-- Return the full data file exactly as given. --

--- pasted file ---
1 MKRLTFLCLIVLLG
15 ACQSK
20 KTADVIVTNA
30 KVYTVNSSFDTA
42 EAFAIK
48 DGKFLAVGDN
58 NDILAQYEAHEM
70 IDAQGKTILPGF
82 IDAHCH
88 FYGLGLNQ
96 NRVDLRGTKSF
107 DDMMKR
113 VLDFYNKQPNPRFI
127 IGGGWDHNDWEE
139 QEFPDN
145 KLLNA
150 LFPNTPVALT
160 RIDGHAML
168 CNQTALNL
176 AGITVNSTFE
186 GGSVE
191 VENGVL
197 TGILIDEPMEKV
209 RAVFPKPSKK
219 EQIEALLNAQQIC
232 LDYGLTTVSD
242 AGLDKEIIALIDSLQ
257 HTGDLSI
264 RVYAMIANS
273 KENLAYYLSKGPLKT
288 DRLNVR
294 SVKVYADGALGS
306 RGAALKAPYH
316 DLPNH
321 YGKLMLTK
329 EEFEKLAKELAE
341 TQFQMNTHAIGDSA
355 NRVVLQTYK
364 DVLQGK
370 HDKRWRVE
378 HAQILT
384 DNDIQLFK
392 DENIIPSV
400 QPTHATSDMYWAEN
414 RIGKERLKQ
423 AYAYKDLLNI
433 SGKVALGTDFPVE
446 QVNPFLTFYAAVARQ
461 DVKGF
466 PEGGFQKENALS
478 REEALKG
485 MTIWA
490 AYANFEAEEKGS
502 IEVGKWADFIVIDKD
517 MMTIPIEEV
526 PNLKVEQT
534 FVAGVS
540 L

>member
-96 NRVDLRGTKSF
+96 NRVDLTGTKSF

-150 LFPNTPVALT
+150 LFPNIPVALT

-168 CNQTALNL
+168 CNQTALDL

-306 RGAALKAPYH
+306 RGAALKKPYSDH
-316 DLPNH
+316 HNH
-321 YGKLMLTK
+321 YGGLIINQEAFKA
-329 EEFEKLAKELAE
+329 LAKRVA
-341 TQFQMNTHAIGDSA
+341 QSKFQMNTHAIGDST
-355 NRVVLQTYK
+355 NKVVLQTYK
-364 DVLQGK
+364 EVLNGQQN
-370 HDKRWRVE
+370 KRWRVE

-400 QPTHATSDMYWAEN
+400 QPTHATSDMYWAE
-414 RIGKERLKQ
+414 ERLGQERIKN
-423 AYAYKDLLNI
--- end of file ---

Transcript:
1 MKRLTFLCLIVLLG
15 ACQSK
20 KTADVIVTNA
30 KVYTVNSSFDTA
42 EAFAIK
48 DGKFLAVGDN
58 NDILAQYEAHEM
70 IDAQGKTILPGF
82 IDAHCH
88 FYGLGLNQ
96 NRVDLRGTKSF
107 DDMMKR
113 VLDFYNKQPNPRFI
127 IGGGWDHNDWEE
139 QEFPDN
145 KLLNA
150 LFPNTPVALT
160 RIDGHAML
168 CNQTALNL
176 AGITVNSTFE
186 GGSVE
191 VENGVL
197 TGILIDEPMEKV
209 RAVFPKPSKK
219 EQIEALLNAQQIC
232 LDYGLTTVSD
242 AGLDKEIIALIDSLQ
257 HTGDLSI
264 RVYAMIANS
273 KENLAYYLSKGPLKT
288 DRLNVR
294 SVKVYADGALGS
306 RGAALKAPYH
316 DLPNH
321 YGKLMLTK
329 EEFEKLAKELAE
341 TQFQMNTHAIGDSA
355 NRVVLQTYK
364 DVLQGK
370 HDKRWRVE
378 HAQILT
384 DNDIQLFK
392 DENIIPSV
400 QPTHATSDMYWAEN
414 RIGKERLKQ
423 AYAYKDLLNI
433 SGKVALGTDFPVE
446 QVNPFLTFYAAVARQ
461 DVKGF
466 PEGGFQKENALS
478 REEALKG
485 MTIWA
490 AYANFEAEEKGS
502 IEVGKWADFIVIDKD
517 MMTIPIEEV
526 PNLKVEQT
534 FVAGVS
540 L

>member
-96 NRVDLRGTKSF
+96 NRVDLTGTKSF

-150 LFPNTPVALT
+150 LFPNIPVALT

-168 CNQTALNL
+168 CNQTALDL

-306 RGAALKAPYH
+306 RGAALKKPYSDH
-316 DLPNH
+316 HNH
-321 YGKLMLTK
+321 YGGLIINQEAFKA
-329 EEFEKLAKELAE
+329 LAKRVA
-341 TQFQMNTHAIGDSA
+341 QSKFQMNTHAIGDST
-355 NRVVLQTYK
+355 NKVVLQTYK
-364 DVLQGK
+364 EVLNGQQN
-370 HDKRWRVE
+370 KRWRVE

-400 QPTHATSDMYWAEN
+400 QPTHATSDMYWAE
-414 RIGKERLKQ
+414 ERLGQERIKN
-423 AYAYKDLLNI